Tue Jun 12, 2012, 05:22 PM
LongTomH (5,084 posts)
Kansas City takes on Citizens United
Cross-posted from General Discussion:
KC Move to Amend is the Kansas City chapter of Move to Amend. Over the last few weeks we've been circulating petitions in Kansas City, Mo with the following language:
We, the undersigned residents of Kansas City, Missouri, urge the Kansas City, Missouri City Council to pass the following resolution:
Tomorrow, June 13, Kansas City Move to Amend (KCMTA) members will deliver copies of our petition, with over 3,000 signatures, to the KCMO City Council. We expect them to vote on the resolution Thursday, June 14. The actual resolution to be voted on by the KCMO City Council incorporates the above language from our petition, plus a lot of 'WHEREAS's to make it sound more official. Full text of the resolution HERE.
Here are some excerpts from the press release sent out by KC Move to Amend:
City Council of Kansas City to Vote on Resolution To Amend the US Constitution
Amendment Needed to Overturn U.S. Supreme Court’s Citizens United Ruling
Kansas City MO Citizens will hold a public Press Conference and hope to celebrate the City Council’s approval of a resolution designed to curb corporate power in elections which is scheduled for a vote on June 14, 2012.
The resolution is one of more than 200 that have been passed since the Citizens United ruling in 2010, one of more than 100 passed since March. The effort is being organized by the Kansas City affiliate of Move To Amend—a national coalition of organizations formed in response to the Citizens United ruling.
“I am pleased to join elected officials across the country in sponsoring a resolution to support the efforts of Move to Amend to reverse the im
pact of the Supreme Court decision in Citizens United v. Federal Election Commission. The resolutions are sponsored by Republican, Democratic, and Non-partisan elected officials who are concerned about the detrimental impact of allowing unlimited political contributions by corporations, unions, and other unidentified interest groups. Regulating political contributions and spending does not limit free speech but provides a transparent process that is critical to protecting the integrity of campaigns,” says sponsoring Councilwoman, Jan Marcason. Since the Citizens United ruling, record amounts of money have been spent in races throughout the country.
Kansas City is part of a growing movement in which city councils, from Los Angeles and New York, to Duluth, Minn., and South Miami, Fla., are calling for a constitutional amendment to curb corporate influence over elections. In addition, voters have approved similar ballot initiatives in cities such as Missoula, Mont., West Allis, Wis., and Boulder, Colo. State legislatures in Hawaii, Maryland, Rhode Island, Vermont and New Mexico have called for an amendment as well, and similar resolutions have been introduced in 25 states, including Kansas.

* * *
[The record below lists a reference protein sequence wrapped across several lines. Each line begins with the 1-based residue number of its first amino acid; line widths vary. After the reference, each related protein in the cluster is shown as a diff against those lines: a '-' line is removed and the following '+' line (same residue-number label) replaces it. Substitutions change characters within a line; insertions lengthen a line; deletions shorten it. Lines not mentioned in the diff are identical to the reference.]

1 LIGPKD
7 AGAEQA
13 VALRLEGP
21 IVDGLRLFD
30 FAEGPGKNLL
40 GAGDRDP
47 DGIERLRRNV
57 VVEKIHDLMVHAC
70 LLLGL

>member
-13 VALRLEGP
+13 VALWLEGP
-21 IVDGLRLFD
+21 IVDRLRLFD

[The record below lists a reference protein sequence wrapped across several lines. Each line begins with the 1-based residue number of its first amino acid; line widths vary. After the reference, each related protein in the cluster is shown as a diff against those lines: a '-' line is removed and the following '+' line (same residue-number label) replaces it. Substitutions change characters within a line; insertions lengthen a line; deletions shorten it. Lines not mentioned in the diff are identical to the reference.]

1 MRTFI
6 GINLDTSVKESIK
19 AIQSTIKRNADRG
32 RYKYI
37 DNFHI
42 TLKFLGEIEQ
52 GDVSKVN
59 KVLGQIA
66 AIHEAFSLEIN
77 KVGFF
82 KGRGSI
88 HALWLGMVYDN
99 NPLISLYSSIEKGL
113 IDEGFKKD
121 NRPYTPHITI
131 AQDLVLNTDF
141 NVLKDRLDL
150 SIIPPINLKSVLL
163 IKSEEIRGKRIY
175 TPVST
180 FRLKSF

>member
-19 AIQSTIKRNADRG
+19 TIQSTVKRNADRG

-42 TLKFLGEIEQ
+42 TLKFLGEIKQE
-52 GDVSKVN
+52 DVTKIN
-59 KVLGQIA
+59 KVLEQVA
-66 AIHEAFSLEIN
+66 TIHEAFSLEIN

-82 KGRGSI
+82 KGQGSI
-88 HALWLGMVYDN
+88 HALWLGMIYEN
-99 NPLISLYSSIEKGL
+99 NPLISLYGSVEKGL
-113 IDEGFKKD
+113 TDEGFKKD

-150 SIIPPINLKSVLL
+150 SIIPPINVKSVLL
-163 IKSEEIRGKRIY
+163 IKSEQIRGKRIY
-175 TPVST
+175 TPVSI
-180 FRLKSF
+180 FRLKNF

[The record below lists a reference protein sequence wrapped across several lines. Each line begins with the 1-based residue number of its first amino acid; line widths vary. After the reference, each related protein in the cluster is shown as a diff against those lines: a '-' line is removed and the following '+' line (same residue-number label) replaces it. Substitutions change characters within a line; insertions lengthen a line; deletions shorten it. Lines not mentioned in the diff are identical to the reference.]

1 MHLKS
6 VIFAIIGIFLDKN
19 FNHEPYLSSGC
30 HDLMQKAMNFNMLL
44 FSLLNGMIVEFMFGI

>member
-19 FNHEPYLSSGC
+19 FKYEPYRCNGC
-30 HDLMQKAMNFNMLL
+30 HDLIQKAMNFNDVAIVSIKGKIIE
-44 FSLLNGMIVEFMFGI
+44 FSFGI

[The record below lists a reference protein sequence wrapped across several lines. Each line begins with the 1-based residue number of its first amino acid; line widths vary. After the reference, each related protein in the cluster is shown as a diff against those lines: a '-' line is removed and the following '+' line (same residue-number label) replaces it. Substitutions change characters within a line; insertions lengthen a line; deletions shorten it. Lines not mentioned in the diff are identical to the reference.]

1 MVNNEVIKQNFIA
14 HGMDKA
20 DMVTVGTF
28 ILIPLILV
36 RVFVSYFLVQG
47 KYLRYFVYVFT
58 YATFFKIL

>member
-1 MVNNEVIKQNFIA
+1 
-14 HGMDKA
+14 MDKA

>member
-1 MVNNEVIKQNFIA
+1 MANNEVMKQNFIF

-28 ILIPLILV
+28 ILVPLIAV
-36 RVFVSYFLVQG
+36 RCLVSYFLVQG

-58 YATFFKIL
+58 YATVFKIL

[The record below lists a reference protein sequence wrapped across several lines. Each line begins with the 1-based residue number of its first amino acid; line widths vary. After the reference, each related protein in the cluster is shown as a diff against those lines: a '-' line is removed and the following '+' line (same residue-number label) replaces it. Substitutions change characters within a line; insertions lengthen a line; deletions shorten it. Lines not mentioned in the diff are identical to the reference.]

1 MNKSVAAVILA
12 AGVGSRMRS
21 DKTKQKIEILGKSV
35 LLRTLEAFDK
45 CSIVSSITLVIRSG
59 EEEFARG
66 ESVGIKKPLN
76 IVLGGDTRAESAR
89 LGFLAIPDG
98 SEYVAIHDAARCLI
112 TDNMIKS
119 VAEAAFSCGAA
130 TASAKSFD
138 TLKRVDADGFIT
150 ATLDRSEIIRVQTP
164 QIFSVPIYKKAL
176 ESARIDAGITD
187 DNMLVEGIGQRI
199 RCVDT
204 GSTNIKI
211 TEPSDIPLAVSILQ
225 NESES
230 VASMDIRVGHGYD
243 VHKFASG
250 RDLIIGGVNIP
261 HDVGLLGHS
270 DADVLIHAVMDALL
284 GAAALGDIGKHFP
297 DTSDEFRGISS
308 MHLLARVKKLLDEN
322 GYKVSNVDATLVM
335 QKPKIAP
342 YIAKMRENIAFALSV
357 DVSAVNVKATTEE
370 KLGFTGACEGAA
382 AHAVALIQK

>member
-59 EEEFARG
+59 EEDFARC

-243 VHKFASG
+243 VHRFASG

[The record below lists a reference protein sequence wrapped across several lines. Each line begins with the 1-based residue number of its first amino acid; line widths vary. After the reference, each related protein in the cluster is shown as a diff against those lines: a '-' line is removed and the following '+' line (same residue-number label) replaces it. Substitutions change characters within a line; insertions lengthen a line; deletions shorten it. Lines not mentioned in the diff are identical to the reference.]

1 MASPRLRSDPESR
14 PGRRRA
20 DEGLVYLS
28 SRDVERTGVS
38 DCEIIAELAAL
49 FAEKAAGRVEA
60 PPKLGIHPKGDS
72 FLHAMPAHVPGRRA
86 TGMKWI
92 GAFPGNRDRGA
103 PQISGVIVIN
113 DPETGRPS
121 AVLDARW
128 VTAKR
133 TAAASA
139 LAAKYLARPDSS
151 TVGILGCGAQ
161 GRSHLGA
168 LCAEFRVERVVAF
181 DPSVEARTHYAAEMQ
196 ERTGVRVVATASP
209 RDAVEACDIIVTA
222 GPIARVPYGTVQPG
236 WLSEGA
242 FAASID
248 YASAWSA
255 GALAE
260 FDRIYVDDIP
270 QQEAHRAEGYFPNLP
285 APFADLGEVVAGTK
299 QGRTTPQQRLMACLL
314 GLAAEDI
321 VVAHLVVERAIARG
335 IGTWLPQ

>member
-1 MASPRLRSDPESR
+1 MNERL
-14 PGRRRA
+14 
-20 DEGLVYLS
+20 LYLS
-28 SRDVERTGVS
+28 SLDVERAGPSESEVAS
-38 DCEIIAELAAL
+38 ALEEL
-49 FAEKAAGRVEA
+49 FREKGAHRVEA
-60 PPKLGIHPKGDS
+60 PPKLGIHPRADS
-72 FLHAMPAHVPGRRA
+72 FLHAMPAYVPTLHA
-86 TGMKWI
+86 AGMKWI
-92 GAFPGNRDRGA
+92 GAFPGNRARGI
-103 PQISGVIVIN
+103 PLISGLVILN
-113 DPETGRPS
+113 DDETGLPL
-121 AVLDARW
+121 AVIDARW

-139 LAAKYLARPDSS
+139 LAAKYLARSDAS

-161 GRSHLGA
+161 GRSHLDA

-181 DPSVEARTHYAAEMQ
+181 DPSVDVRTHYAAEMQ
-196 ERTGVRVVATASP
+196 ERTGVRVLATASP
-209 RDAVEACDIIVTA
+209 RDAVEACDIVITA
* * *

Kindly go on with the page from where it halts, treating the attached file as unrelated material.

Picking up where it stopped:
Read the rest of the press release on Tony's Kansas City blog.
KC Move to Amend is so confident of passage of the resolution that we're planning a celebration and press conference following the vote. For those in the Kansas City Metro area, come join us at All Souls Unitarian Universalist Church, 4501 Walnut Street at 7:00PM Thursday, June14. There will be refreshments and live music by a local musician. Someone has already arranged for videotaping of the event for a YouTube video (I promise to post it here!).
We'll also be discussing where to go next. The current resolution is just for Kansas City, MO. There are other communities in the Kansas City Metro area on both sides of the Kansas / Missouri state line.
Someone is certainly going to ask: "What good does it do to have a resolution supporting a constitutional amendment from a city council? Certainly nice; but, it doesn't get the job done (of amending the Constitution)." That's certainly true; all we're asking for right now is a show of support from KC and the 200 other communities around the nation. The process of amending the Constitution has just started. It's going to be a long, long, uphill battle and we realize that.
For more information on Move to Amend, it's drive to amend the constitution and the issues involved, go to the Frequently Asked Questions page on the Move to Amend website; also check out their links. Find out if there's a Move to Amend chapter near you; if not, start one.
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